• If you’re detail-oriented, or under deadline, or have a complicated structure that calls for careful planning, you may want to go for the belt and braces approach and be a ‘Plotter.’ This might mean a colour coded spreadsheet where every scene of every chapter is laid out, and the minute detail of the themes, balance of dialogue versus setting versus action, use of five senses etc. is noted along with a full bio of every character in the book. Different people will use different tools, and there is writing software out there that you can use for this, or writing planners you can buy. You may use coloured post-it notes and lay these out so you can ‘see’ the balance and structure visually i.e. pink for setting, blue for male character, red for female character, yellow for key theme 1, green for key theme 2, etc and where this doesn’t look right you can adjust accordingly.  Plotting works really well for some authors, but others hate it because they know everything that’s going to happen in the book, and so they’re no longer excited about writing the story and they lose interest. This is Not Good Idea. So if you think this isn’t for you, ditch it – don’t be too prescriptive.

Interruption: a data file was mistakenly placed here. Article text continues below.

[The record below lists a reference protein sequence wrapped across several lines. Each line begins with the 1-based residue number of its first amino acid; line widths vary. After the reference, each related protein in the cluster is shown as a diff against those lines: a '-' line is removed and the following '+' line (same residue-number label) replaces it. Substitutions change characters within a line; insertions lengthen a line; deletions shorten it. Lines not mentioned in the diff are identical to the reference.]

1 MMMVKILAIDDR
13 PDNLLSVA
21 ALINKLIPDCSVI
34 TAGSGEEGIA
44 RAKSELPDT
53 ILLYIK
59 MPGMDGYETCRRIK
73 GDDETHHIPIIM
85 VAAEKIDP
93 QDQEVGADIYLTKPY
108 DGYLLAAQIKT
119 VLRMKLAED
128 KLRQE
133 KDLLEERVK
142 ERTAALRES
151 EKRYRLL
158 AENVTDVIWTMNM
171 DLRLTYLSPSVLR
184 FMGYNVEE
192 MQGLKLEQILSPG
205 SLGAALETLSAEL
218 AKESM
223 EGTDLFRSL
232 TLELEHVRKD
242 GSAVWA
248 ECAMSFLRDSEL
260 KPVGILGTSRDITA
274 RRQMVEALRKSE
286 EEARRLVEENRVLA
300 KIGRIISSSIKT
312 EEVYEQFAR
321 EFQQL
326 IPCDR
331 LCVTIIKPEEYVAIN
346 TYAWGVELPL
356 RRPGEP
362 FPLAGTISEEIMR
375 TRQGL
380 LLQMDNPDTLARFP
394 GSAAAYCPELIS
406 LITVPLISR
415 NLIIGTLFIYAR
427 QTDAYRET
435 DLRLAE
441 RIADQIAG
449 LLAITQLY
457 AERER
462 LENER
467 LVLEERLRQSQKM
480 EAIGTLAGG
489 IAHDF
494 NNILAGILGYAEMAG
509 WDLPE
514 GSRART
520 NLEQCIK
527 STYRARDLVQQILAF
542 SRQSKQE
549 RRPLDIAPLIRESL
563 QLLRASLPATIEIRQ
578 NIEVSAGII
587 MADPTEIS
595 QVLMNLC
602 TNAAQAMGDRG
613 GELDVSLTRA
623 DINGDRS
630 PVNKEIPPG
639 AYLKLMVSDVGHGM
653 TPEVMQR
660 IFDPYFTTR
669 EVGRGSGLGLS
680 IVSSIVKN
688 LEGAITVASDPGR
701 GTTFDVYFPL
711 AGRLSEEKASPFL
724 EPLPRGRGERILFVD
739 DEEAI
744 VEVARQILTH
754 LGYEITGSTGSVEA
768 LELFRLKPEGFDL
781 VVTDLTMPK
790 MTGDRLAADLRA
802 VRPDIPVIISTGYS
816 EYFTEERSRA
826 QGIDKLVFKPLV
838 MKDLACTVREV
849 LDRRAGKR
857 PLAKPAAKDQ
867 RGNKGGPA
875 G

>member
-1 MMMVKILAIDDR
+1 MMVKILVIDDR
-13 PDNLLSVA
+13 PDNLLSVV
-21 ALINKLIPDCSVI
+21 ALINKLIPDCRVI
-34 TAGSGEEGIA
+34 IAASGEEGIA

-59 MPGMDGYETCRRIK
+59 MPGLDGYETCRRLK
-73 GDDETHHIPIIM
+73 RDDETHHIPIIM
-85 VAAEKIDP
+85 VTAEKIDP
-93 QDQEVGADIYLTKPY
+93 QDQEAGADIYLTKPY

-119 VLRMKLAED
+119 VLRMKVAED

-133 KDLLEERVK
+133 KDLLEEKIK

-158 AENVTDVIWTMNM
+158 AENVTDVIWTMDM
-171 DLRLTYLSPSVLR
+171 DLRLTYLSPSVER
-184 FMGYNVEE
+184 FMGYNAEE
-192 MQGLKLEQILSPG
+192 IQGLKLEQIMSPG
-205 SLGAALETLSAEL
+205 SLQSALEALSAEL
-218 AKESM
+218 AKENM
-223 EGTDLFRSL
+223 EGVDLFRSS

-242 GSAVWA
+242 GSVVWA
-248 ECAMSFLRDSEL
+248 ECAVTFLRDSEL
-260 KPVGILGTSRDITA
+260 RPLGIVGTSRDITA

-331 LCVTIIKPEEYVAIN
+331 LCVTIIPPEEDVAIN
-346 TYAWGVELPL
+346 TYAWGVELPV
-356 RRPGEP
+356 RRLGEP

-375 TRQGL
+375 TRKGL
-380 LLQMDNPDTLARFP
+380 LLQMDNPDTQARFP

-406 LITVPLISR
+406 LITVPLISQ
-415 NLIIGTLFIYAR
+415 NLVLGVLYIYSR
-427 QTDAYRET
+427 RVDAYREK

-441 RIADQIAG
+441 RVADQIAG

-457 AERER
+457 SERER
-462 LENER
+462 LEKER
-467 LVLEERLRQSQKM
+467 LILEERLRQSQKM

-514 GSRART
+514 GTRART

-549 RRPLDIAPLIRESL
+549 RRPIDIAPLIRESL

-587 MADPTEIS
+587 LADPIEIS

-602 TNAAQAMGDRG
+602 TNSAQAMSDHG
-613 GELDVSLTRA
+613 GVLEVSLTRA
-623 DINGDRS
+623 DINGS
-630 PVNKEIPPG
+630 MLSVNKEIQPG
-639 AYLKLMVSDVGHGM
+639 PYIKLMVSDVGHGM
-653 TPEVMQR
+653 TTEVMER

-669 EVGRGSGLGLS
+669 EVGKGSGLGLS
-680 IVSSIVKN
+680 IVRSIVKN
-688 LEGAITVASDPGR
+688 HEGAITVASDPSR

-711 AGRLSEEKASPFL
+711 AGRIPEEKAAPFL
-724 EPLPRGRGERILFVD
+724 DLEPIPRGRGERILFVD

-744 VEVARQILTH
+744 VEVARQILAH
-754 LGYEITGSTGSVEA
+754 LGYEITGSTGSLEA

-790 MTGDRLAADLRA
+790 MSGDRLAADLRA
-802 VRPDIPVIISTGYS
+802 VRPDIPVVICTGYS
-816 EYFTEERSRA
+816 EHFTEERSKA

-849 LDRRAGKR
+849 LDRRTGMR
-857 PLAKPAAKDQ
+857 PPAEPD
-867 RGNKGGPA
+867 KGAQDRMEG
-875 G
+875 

I’m being a Plotter for my new book. That’s because it has two viewpoints, uses a couple of different devices to tell the story, includes past and present scenes and chapters over a twenty year period, and most of these are not featured in chronological order. I also want to be able to share detailed ideas with my editor Charlotte and get her input, as well as make sure that the whole story curves beautifully over 90,000 – 100,000 words.